You have a choice

On Tuesday, you will have the opportunity to choose a Republican Senate candidate for Senate District 12. I appreciate what the incumbent senator has tried but failed to do, but I believe he is missing key issues impacting District 12.

In his recent letter to the editor, Sen. Avard talked extensively about energy and what he has done around improving energy policies (he serves on the Energy Committee). The Committee passed a Net Metering Bill that would have been excellent for Nashua as we have two hydro-electric dams that generate more electricity than we get credit for and homes in the towns that have solar panels, but it was vetoed by Gov. Chris Sununu. Unless the veto is overturned, that bill will not go into law. Perhaps, if Sen. Avard worked more cooperatively with the governor, the veto could have been avoided.

He further goes on to state that education is his top priority, but he has a much different idea about what a good education is than most professional educators. At a recent Republican City Committee meeting, he indicated that “Nashua Schools are failing” and that we should focus on charter schools. First, Nashua City Schools are not failing in an educational sense. There are some exams that students take that provide false readings on overall education and those need to be changed. These scores are used, incorrectly, to gage the educational quality of our schools. This is wrong. As an example of how wrong, our high school graduates go on in large numbers to the best schools in the country such as MIT, Dartmouth, Harvard, Princeton, Brown, Yale, BC, Stanford, Syracuse, RPI, RTI, John Hopkins, all the New England state universities and many others. In addition, the Nashua High math team this past year beat out Bishop Guertin and Bedford High to take the State Math title as one example of many educational accomplishments in our schools.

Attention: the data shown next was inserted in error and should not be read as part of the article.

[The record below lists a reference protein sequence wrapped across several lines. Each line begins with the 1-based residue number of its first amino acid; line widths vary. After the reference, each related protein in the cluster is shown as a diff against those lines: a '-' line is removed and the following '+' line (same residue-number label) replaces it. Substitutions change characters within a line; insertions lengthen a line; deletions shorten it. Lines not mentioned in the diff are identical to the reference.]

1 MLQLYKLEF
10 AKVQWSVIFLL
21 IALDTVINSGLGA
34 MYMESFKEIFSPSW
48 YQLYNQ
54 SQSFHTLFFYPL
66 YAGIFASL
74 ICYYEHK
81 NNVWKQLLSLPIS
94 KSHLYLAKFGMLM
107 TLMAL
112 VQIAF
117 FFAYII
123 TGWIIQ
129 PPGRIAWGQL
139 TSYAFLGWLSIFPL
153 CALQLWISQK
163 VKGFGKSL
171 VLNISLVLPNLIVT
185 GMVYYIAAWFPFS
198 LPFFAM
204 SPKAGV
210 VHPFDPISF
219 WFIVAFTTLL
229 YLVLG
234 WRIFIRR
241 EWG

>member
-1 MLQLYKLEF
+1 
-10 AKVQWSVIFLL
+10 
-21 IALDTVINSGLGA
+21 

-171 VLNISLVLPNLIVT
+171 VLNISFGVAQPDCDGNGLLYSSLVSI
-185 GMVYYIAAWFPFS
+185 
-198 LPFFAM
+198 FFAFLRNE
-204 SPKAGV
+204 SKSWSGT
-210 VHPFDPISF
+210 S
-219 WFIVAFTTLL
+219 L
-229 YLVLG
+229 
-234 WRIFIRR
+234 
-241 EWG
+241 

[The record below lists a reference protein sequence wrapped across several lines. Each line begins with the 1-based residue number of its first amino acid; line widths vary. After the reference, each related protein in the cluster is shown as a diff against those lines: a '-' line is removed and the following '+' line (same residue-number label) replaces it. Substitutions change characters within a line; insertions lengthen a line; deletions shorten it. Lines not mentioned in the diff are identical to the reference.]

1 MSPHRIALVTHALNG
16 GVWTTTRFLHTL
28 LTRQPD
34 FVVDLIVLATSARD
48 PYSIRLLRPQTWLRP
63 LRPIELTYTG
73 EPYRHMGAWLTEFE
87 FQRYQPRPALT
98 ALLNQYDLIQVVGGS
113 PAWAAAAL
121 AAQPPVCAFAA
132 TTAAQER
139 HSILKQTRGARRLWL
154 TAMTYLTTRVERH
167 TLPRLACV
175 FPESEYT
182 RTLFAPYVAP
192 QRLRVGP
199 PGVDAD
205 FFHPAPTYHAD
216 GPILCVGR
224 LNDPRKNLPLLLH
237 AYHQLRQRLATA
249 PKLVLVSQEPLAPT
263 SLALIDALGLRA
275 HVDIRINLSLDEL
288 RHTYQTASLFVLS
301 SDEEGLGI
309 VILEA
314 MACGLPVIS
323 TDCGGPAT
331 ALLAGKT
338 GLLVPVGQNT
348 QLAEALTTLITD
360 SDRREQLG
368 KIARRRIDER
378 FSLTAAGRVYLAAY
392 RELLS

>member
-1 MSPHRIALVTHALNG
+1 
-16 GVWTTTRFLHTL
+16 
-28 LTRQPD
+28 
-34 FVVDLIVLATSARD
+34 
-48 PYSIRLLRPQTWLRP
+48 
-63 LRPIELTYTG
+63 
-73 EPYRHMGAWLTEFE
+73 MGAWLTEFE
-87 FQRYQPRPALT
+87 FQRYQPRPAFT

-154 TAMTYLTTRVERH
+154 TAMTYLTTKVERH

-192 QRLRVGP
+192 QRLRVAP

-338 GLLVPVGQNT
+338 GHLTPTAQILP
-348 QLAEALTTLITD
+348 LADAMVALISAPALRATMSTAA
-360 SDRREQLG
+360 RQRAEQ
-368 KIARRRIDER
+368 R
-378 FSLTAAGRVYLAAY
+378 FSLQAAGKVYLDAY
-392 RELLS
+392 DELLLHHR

Charter schools are a good source of education for some students, but not at the expense of taking money away from public education. If the State wants to fund charter schools separately, I approve. I was on the Nashua Board of Education for 10 years, and served as president, and they do not waste money. I now serve as the liaison from the Nashua Board of Aldermen to the Board of Education and observed their budget process. The education budget, despite what some people think, is very tight, and I’m sure some of the items cut are very important, such as more paraprofessionals in kindergarten; more school psychologists; etc. But we have between 12,000 and 13,000 students who need education and must care for 18 separate facilities. …

My opponent has indicated on his website tht I’m a “big spender.” I’m not sure where his specifics are for that analysis, because the City Budget for FY19 is $1M under the “old cap.” The City Bond Rating is AAA, which is as high as a city can get and we provide a full slate of city services. While we do bond for long term projects, we try to keep the level of bonding approximately the same year to year. Also, I am but one vote on a 15-member Board of Aldermen. …

One key element of my priorities in going to Concord will be to try and get the state to fund part of their statewide retirement system. While the system works well, when it was founded 50 years ago, the state promised to fund 35 percent of the cost of pensions. The state invested the funds poorly and the State Pension Fund was in trouble. Now, the state funds 0 percent toward pensions in their system, and cities and towns get hit with the full bill for pensions. In Nashua, we paid the state some $23 million this year for pensions. If the state even picked up 10 percent of the share, that would be almost $2.3 million less we sent to Concord and lower our city budget by almost $2.3M. More than likely, that would be a lowering of your property taxes. How would that feel?

I have more than 35 years of experience in government at all levels and have the background as a Navy veteran and systems engineering manager at BAE Systems to help make sound, logical decisions in Concord. I ask for your consideration on Tuesday.